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    Posted 30/9/14
    Cold break is often quite "fluffy" as it comes out of a CFC, fermentation compacts it into tight groups that often look like crumbly yeast as part of the yeast cake. I use glass carboys or conical to ferment in and have watched the fluffy cold break compress overnight and then get kicked up with fermentation and compress into the crumbly type stuff.
     
  12. HalfWit

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    Posted 30/9/14
    I run the wort through the CFC back into the kettle for 10 min, than whirlpool for 10 min than into the fermentor. Is this method okay?
     
  13. Dan Pratt

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    Posted 30/9/14
    Halfwit, I was thinking that maybe I can run the return line/whirlpool back into the kettle for 10mins with the cold water running on the cfc to chill the wort from boil to say 50c....then let that settle for 10-15mins and that cold break will settle out.....then start transfer to the FV = less cold break into the fermenter.
     
  14. Hawko777

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    Posted 14/10/14
    Flameout
    Plate chiller sterilised from pumping hot wort back to boiler -15 min
    with pump still going I now turn on cold water
    Keep whirlpooling until temp gets to around 30 Deg C in boiler
    Temp gauge on Plate chiller outlet monitored until I can easily pump 22-24 Deg C to fermenter
    Temp gauge on Plate chiller is good to monitor if you are running it off too quick or not(Too quick=no heat transfer)
    Cold break in boiler.
    Good large filter on dip tube in boiler to catch everything.
    No blockages yet.

    Sometimes in the middle of summer its hard to get the temp down so I will run through plate chiller to an immersion chiller bathed in iced water then into fermenter. Only needed to do this a couple of times in Perth.

    Good Luck mate
     
  15. Dan Pratt

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    Posted 20/10/14
    An update on how I have got my CFC running after 3 brews with the new equipment:

    Preparing the CFC for use.
    • night before brew add 25lts of water and PBW to kettle and bring up to 75c
    • re-circulate this through the kettle, hoses, pump and CFC for 20mins
    • close off kettle valve and CFC valve and leave pbw to soak in hoses, pump and cfc overnight
    • wash out kettle and fill with 25lts of water, next morning, hook up hoses and drain 25lts through the system, flushing out the PBW.
    Using the CFC
    • at 5 mins to go for the boil I hook up all the hoses for the wort and water
    • at flameout/boil finish, open valve in kettle and valve on CFC outlet/wort return
    • start pump and whirlpool commences, add whirlpool hops if required
    • allow to run for 5mins ( or longer for whirlpool hops ) with >95c wort ( the lid is on and it stays at about 97c)
    • When whirlpool finishes, close valves, turn off pump and let settle for 10mins
    • Prepare FV for transfer, remove whirlpool fitting and clean/sanitize transfer hose
    • after 10mins ( or however long it takes to get FV rinsed and sanitized ) turn water on, the CFC gets very cold quickly.
    • Open kettle valve and start the pump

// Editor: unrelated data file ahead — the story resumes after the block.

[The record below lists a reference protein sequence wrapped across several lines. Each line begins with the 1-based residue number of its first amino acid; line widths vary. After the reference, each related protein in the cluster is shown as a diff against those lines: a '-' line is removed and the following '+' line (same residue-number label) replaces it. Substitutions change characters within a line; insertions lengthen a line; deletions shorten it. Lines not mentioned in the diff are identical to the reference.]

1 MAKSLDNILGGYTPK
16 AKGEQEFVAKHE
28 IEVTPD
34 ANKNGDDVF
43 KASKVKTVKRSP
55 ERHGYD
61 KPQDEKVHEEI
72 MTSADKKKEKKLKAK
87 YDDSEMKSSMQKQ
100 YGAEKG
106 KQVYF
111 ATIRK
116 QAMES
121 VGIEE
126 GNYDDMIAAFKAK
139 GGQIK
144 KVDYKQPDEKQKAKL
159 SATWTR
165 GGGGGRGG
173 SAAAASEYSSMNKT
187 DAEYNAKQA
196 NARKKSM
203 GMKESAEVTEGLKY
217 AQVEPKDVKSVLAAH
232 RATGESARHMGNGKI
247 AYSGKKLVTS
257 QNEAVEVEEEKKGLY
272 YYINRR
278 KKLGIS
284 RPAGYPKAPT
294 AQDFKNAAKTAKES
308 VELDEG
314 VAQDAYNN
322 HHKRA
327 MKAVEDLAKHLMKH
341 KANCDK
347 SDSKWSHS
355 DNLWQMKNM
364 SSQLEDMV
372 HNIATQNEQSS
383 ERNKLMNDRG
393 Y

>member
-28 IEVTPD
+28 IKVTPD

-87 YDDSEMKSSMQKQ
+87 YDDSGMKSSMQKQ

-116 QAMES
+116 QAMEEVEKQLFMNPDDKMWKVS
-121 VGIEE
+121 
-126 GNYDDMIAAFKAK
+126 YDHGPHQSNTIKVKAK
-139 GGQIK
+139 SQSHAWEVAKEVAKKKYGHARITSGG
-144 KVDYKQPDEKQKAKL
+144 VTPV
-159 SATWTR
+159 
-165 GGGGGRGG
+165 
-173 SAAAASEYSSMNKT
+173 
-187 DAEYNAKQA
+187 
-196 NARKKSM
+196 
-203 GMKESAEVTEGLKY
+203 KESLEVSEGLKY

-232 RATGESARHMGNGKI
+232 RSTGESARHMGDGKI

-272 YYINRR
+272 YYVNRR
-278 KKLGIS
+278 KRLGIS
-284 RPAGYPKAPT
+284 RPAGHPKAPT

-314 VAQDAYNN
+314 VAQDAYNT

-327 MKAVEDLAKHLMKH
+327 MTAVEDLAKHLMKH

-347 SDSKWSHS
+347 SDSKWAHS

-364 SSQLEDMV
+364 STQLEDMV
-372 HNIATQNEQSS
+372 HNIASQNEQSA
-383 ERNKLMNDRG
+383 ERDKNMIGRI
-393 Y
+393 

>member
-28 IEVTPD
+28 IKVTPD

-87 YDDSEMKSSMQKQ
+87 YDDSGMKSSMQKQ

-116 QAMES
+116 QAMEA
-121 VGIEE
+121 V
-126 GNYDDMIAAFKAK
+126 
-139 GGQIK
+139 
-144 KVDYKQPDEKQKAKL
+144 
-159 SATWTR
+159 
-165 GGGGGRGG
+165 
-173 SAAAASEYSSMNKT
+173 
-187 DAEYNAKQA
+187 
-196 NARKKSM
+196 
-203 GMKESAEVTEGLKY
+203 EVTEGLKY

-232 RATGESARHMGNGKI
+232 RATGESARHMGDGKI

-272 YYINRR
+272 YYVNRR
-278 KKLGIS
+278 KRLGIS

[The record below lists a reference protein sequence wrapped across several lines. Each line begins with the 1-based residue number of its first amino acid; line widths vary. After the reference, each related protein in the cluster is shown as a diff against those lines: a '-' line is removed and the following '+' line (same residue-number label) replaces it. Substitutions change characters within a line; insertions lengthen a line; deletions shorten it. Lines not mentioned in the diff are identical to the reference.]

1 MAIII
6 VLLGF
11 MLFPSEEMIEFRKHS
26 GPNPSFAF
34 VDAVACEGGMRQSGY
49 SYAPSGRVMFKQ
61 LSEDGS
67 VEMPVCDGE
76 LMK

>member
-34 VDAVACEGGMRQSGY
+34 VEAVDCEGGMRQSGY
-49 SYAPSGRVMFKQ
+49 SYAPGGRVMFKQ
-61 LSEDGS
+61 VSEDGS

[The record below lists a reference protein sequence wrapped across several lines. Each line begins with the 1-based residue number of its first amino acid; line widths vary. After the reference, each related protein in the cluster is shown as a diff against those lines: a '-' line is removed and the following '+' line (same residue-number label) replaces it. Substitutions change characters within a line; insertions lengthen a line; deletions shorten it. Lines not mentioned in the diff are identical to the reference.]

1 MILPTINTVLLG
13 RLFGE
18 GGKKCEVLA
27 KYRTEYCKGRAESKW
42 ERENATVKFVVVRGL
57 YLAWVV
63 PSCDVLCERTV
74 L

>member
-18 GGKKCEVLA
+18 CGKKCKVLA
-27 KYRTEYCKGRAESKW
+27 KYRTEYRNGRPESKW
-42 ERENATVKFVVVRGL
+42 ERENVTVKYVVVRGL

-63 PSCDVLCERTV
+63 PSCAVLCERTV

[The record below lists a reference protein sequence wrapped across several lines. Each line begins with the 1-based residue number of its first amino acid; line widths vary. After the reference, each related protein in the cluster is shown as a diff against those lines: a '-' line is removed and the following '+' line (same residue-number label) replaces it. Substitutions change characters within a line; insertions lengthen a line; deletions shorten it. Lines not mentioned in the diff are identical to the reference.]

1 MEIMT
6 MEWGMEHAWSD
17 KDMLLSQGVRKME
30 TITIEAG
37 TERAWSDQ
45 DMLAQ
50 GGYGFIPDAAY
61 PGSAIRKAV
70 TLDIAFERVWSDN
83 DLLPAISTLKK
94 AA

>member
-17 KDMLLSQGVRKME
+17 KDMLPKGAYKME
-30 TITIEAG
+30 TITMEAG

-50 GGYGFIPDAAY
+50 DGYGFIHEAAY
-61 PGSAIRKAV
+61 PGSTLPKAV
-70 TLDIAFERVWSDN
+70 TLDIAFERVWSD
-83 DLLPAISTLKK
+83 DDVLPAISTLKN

• open the outlet valve just enough to start transfer, basically a trickle ( rate is about 1litre per minute )
    I tilt the BM to get the final amounts stopping before trub goes through the outlet port and with current tap water temps at 18c I get wort at <25c. I get that to pitching temps (for me is17c) I would require to run a prechiller with my old IC. I have considered re-circulating back to the kettle to about 60c to reduce the cold break/hop debris intot the FV and will try it just to see how it goes.

    WP_20141019_009.jpg
     
  16. Goose

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    Posted 20/10/14
    All looks sound to me.

    I also use a prechiller with tapwater to waste before a second stage, however by doing this you will find the thermal mass of the second chiller doubling and you may have to watch the temperature in the combined system to make sure its at a temperature to kill any lurking spores. I am informed this is above 90 deg C but it still makes me feel uneasy.

    If you want to save some time and you prefer to leave the lid off (benefits mentioned above), an alternative you may wish to consider is to instead recirculate starsan for 10 mins through your CFC and hoses prior to transfer. Then get chill water flowing, hookup hose to boiler, crack the valve from the boiler and allow gravity to flush the starsan out to waste. When you see wort come through, connect to fermenter and commence transfer.

    I've tried both methods and now run with the latter.
     
  17. Dan Pratt

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    Posted 20/10/14
    Thanks Goose, I have a question..

    Starsan is a sanitizer, not a cleaner right? The cfc should be cleaned before use, which is why I do a PBW soak overnight.

    See I flush the system with water after use but then the CFC will sit for over 7days before brewing again and brewers should not rely on boiling wort to clean and sanitize the internals. In the past with other equipment I used to just soak in starsan but after reading more about the topic, I learnt that cleaning is required before sanitizing, no one thing can do both. No doubt it has worked for you and Im not knocking your technique, just sharing why I dont do that, it certainly was an option when I was reading/learning how to use the equipment.

    edit - its possible I may of misinterpreted what your saying...I whirlpool for 3 reasons - whirlpool hop additions, trub/cone formation at base of kettle for transfer and to sanitize the cfc and lines.
     
  18. HalfWit

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    Posted 20/10/14
    I store my CFC filled in a solution of Starsan and distilled water.
     
  19. Goose

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    Posted 20/10/14
    I wouldn't. Not if your CFC is copper. Copper and acid don't like each other for long. Finish everything with PBW then a water rinse and leave to drain as best possible then leave open to air.
     
  20. Goose

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    Posted 20/10/14
    You are dead right. Starsan is a sanitiser not a cleaner. PBW on the other hand, is a CIP cleaner. Therefore it follows that after each brew if you properly flush and CIP with PBW then before your next brew you should only need to sanitise. Hence finish with PBW, start with Starsan.

    Of course if you have left your CFC and hoses for a long time and fear something may have grown or crawled in there then a run with PBW prior to Starsan wont hurt, but if you are a few weeks between brews I would not be concerned.